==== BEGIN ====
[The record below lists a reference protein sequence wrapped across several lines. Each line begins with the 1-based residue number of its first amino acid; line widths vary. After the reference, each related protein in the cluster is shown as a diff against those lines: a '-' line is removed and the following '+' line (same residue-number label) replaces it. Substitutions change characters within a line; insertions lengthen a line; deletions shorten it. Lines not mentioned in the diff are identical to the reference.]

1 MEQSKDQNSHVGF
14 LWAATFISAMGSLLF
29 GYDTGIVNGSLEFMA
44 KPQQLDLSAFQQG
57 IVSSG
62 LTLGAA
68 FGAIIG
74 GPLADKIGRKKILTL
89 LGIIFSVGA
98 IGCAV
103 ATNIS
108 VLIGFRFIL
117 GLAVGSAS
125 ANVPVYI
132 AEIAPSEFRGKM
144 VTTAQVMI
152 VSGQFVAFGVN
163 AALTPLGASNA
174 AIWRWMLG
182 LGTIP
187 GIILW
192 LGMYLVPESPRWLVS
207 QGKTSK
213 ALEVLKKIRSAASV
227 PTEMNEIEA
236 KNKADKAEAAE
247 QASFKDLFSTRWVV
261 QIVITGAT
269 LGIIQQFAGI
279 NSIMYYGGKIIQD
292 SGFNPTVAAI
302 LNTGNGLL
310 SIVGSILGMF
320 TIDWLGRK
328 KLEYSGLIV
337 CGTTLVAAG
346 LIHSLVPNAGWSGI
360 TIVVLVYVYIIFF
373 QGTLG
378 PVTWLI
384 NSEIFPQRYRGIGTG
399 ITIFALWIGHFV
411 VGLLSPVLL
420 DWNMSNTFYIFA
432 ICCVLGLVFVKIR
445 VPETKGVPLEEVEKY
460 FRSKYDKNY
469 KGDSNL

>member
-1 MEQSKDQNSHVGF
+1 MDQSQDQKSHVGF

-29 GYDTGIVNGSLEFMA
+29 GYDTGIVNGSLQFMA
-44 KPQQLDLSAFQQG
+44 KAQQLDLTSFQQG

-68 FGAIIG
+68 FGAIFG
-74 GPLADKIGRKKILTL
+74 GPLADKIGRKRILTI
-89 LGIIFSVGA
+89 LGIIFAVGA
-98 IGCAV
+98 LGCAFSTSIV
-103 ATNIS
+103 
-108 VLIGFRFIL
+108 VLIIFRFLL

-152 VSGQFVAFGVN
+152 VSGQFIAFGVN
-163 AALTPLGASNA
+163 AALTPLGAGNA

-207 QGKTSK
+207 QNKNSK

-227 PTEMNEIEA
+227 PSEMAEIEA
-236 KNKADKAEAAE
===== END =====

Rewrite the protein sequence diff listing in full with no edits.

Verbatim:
[The record below lists a reference protein sequence wrapped across several lines. Each line begins with the 1-based residue number of its first amino acid; line widths vary. After the reference, each related protein in the cluster is shown as a diff against those lines: a '-' line is removed and the following '+' line (same residue-number label) replaces it. Substitutions change characters within a line; insertions lengthen a line; deletions shorten it. Lines not mentioned in the diff are identical to the reference.]

1 MEQSKDQNSHVGF
14 LWAATFISAMGSLLF
29 GYDTGIVNGSLEFMA
44 KPQQLDLSAFQQG
57 IVSSG
62 LTLGAA
68 FGAIIG
74 GPLADKIGRKKILTL
89 LGIIFSVGA
98 IGCAV
103 ATNIS
108 VLIGFRFIL
117 GLAVGSAS
125 ANVPVYI
132 AEIAPSEFRGKM
144 VTTAQVMI
152 VSGQFVAFGVN
163 AALTPLGASNA
174 AIWRWMLG
182 LGTIP
187 GIILW
192 LGMYLVPESPRWLVS
207 QGKTSK
213 ALEVLKKIRSAASV
227 PTEMNEIEA
236 KNKADKAEAAE
247 QASFKDLFSTRWVV
261 QIVITGAT
269 LGIIQQFAGI
279 NSIMYYGGKIIQD
292 SGFNPTVAAI
302 LNTGNGLL
310 SIVGSILGMF
320 TIDWLGRK
328 KLEYSGLIV
337 CGTTLVAAG
346 LIHSLVPNAGWSGI
360 TIVVLVYVYIIFF
373 QGTLG
378 PVTWLI
384 NSEIFPQRYRGIGTG
399 ITIFALWIGHFV
411 VGLLSPVLL
420 DWNMSNTFYIFA
432 ICCVLGLVFVKIR
445 VPETKGVPLEEVEKY
460 FRSKYDKNY
469 KGDSNL

>member
-1 MEQSKDQNSHVGF
+1 MDQSQDQKSHVGF

-29 GYDTGIVNGSLEFMA
+29 GYDTGIVNGSLQFMA
-44 KPQQLDLSAFQQG
+44 KAQQLDLTSFQQG

-68 FGAIIG
+68 FGAIFG
-74 GPLADKIGRKKILTL
+74 GPLADKIGRKRILTI
-89 LGIIFSVGA
+89 LGIIFAVGA
-98 IGCAV
+98 LGCAFSTSIV
-103 ATNIS
+103 
-108 VLIGFRFIL
+108 VLIIFRFLL

-152 VSGQFVAFGVN
+152 VSGQFIAFGVN
-163 AALTPLGASNA
+163 AALTPLGAGNA

-207 QGKTSK
+207 QNKNSK

-227 PTEMNEIEA
+227 PSEMAEIEA
-236 KNKADKAEAAE